Issue

Religion & Power

Religious faith is central to the lives of billions, a driving force in everything from family structure to relationships within and among the world’s nation states. It is also the venue, and often the source, of conflict.

Religion and Power presents Pulitzer Center reporting on these themes from throughout the world—from the explosive growth of megachurches in Africa and Latin America to intra-Islam schisms of the Middle East, to the self-immolation of Tibetan Buddhist monks and Buddhist soldiers running roughshod over the rights of Burmese Muslims, to the struggles of faith groups everywhere to come to terms with human sexuality.

In some parts of the world, notably China, governments that long suppressed religious expression are now invoking those traditions as part of the solution to environmental and other challenges. Elsewhere, from majority-Catholic Philippines to Muslim Indonesia, religious doctrine on issues like reproductive rights is in uneasy dialogue with the forces of modernization and globalization.

In Religion and Power, we aim for reporting that tackles these tough, core issues—but without the easy stereotypes and caricature that too often make journalism a tool for demagogy. In the Pulitzer Center reporting presented here we seek instead to be a force for understanding.

The Pulitzer Center’s reporting on religion and public policy issues is made possible through the support of the Henry Luce Foundation, the Kendeda Fund, and other Pulitzer Center donors.

 

Religion & Power

Saudi Arabia's First Female Lawyers

In 2013, the Saudi justice ministry began permitting female lawyers to appear in court. How is the entry of Saudi women into the legal field affecting perceptions of women's rights in the kingdom?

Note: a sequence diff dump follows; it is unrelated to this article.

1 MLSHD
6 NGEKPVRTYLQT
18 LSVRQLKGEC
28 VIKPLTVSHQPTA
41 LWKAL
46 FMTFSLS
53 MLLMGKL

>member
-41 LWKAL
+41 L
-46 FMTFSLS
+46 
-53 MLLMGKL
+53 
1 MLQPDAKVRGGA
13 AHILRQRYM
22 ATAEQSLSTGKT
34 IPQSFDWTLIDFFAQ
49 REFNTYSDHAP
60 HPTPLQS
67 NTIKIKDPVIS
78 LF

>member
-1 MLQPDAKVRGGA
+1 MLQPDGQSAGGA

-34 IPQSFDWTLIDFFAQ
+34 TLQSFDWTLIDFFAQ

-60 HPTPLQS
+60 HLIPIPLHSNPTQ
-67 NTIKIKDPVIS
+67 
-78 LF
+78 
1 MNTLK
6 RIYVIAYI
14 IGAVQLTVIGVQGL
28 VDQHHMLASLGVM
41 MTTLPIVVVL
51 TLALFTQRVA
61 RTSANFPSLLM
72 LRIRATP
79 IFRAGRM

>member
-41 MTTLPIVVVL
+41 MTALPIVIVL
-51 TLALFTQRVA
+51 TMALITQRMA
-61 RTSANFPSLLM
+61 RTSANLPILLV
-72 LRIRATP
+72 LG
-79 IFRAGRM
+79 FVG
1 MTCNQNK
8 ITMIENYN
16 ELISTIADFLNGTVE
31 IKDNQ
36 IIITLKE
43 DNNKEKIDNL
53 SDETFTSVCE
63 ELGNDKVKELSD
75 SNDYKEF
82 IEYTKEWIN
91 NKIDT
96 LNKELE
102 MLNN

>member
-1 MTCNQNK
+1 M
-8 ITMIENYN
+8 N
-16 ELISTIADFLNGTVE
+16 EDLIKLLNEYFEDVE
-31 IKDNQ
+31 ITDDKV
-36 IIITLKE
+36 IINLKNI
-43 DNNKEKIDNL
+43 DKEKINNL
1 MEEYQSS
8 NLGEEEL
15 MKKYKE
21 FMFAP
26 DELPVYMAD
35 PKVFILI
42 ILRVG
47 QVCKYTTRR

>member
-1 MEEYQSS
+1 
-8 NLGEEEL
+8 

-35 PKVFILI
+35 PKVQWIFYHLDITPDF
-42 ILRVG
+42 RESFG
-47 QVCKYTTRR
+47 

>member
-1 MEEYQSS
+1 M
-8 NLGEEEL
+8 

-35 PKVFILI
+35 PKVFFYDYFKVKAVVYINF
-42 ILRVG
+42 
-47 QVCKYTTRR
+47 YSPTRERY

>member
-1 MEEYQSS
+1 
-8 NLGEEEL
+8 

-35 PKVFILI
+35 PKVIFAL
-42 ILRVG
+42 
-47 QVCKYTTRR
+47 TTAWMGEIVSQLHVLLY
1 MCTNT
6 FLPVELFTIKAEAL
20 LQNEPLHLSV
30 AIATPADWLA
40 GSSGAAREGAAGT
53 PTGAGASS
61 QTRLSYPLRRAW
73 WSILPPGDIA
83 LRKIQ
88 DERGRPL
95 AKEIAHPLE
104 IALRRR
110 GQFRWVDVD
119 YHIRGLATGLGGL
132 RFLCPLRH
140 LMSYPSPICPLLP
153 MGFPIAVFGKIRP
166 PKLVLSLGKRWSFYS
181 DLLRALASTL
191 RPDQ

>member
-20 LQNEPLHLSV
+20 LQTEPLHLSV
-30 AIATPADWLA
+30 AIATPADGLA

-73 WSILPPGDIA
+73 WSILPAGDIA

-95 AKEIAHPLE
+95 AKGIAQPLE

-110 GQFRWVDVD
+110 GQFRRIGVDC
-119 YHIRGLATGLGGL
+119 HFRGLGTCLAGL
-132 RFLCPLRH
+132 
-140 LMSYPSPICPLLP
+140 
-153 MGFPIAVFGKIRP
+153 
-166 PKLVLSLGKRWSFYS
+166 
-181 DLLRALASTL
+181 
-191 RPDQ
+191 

Europe's Other Muslim Fringe

Feminists, LGBT people, artists and other progressive European Muslims are taking ownership of their their faith in innovative ways. How are they shaping the future of Islam in Europe?

Saving Eden: Francis Exerts His Moral Authority

Latin America's first pope derides our "throw-away" culture while offering a stern prescription for environmental protection. Will those who revere him in his native region follow his lead?

Can Chinese Culture Save China's Environment?

The Chinese government and people, confronted with colossal environmental challenges, are turning to cultural traditions that under Communism had long been suppressed.

The Parsis: India's Shrinking Population

Facing a growing city and shrinking population, Mumbai's Parsis are urgently seeking ways to care for their elderly, preserve their cultural heritage, and ensure the survival of their religion.

India: Damming Sacred Rivers

In the Indian border state of Sikkim, indigenous Himalayan communities charted for hydroelectric dam construction fight to protect their sacred rivers.

Prophets and Profits

Grantee Tomaso Clavarino reports on the the growing influence of evangelical churches in Africa.

How to Do Business with God

The heart of world Christianity has shifted south. In Africa, pastors exhibit their wealth, and ordinary believers, although poor, make donations to churches that respond to their material desires.

Jewish Poland: A Lost Connection, a Forgotten Identity

When Polish Jews immigrated to Israel, they shaped and adopted a new, Zionist identity. Today, Polish Jews and non-Jewish Poles re-examine complex memories, a shared past, and the roots of judgment about each other's nations.

Memory Keepers

After historic protests in 2016, has the reality of women's rights in Poland improved?

Offshore Postcard: Confronting Faith

In a new episode of Offshore, produced by Honolulu Civil Beat and PRX, Anita Hofschneider explores the significance of recent lawsuits being brought against Guam’s Catholic Church for sexual abuse.

Meet Jason Motlagh

Jason Motlagh is a roving freelance multimedia journalist. He has reported from over 30 countries throughout West Africa, the Mideast, Central and South Asia for leading US and international media outlets.